Tuesday, October 13, 2015

All The Networks In Our Cars

“G.E. is forecasting that by 2020 there will be one billion connected electric meters, 100 million connected light bulbs and 152 million connected cars globally.”

I don’t disagree with Mr. Imelt and company, I actually think they are vastly underestimating the totals of various connected devices.  I would argue far more cars will be connected to the Internet, in far more ways, especially by 2020.  To be realistic, nearly every car and truck already on the road is already on the Internet. If the driver or any passenger holds and smartphone, and most do, then the car is on the Internet. If there is any way to connect a phone and the car’s audio system, then that car is effectively already connected to a network.

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The smartphone in the car leads to the application on the smartphone tracking the location of the car in order to provide accurate directions. But big data loves more data so while you are using Google Maps, Google Maps is selling someone else information about all the people using Google Maps, with local trends highlighted. While you are signed in to Gas Buddy what is to prevent Gas Buddy from selling your location to a firm that wants to direct a personalized ad to people in the same place where you are right now?

It is already done, all the time, trust me. Data is being bought and sold every second of the day.

But returning to the connected car, many newer cars have a mobile phone and data connection built-in. OnStar is a big player in the connected-car market. OnStar does require a subscription for the premium features but some features remain on for as long as you own the car. The OnStar button still works to make phone calls and call for Roadside Assistance, even though you might no longer pay the monthly fee.

OnBoard GPS navigation systems need to be updated and most of the newer systems can connect to the Internet, using a mobile phone connection. GPS gives the location and hours of local businesses all along the way.

Now we get to satellite communication systems, a feature becoming more and more common in all car models. You may not subscribe to Sirius XM Radio, or maybe you do, either way if the system is installed in your car, it is communicating. Every so often Sirius XM offers free weekend or holiday listening. Try it some time, but also realize that satellite system is still there active in your car, another link to other global networks, just in case you or someone else needs it.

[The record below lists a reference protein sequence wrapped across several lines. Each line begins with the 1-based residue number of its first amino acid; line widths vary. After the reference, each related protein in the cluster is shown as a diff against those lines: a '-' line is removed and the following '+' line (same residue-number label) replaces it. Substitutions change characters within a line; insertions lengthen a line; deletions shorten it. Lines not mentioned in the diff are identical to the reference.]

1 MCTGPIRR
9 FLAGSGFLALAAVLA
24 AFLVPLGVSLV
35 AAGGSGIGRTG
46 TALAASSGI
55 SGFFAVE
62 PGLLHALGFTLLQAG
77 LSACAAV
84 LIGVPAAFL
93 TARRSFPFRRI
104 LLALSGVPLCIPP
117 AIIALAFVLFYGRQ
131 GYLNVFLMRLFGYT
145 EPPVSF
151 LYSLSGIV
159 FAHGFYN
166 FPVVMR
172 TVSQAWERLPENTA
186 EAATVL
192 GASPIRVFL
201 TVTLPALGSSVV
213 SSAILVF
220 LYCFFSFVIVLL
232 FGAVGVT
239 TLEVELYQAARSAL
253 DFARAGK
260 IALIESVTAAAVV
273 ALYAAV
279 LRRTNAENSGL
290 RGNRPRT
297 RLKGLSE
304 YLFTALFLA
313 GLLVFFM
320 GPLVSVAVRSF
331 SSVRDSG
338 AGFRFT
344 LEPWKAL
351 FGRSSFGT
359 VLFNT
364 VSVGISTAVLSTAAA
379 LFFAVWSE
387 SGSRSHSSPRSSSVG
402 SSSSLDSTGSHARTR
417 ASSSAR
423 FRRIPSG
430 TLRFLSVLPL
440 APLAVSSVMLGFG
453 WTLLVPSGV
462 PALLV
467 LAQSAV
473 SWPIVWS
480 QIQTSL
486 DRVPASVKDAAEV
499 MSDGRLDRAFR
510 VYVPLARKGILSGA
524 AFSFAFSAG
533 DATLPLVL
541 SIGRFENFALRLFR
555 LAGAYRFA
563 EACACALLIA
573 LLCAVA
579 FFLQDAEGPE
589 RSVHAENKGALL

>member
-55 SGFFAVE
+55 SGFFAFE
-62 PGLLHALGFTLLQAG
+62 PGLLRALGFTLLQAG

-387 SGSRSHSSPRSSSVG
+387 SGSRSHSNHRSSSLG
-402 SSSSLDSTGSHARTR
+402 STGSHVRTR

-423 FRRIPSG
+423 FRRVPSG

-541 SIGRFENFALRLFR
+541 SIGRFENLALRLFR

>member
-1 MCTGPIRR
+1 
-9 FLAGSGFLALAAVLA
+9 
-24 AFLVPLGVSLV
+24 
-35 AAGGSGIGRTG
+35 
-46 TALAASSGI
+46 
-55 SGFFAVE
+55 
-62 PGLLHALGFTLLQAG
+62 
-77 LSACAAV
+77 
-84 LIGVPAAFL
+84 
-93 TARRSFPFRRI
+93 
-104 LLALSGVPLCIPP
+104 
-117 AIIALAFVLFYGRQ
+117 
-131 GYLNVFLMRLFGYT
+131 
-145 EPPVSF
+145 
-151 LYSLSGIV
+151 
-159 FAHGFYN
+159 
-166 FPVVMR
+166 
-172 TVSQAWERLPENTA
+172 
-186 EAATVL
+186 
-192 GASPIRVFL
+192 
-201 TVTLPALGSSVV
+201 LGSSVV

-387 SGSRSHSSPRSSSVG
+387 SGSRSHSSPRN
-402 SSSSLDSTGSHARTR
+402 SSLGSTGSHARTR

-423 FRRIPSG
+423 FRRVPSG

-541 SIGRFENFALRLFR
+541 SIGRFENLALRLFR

I am fully aware of the current limitations of all the comm systems mentioned above. But think about them collectively, what if the satellite service provider has a data exchange deal going on with mobile phone company which has a deal going on with OnStar which has a deal going on with the GPS equipment providers?  What if all these firms are getting excellent cooperation from the automobile manufacturers?

My car sends a monthly report to the firm that built it. I’ve seen copies of this report. It is mostly concerned with engine performance and sensor operations. It does indicate miles driven, top speed attained, key RPM data, engine temperature figures and other important data.  I’m not sure if it breaks all this data down by date and time but I would not be surprised if it did.

Next you have all the local police departments scanning the license plates of cars simply driving around their town. They have sophisticated cameras and read the license and tell the officer if the driver has any outstanding citations. This data is also kept in police databases for a period of time, supposedly in an effort to prevent terrorism? In any event this also puts your car up on some network, if not directly on the Internet.

All the channels mentioned about offer the potential for new applications, but also offer the opportunity for data mining businesses and government officials to invade your privacy.

You can’t prevent the collection of your data, it happens too smoothly for you to even notice.

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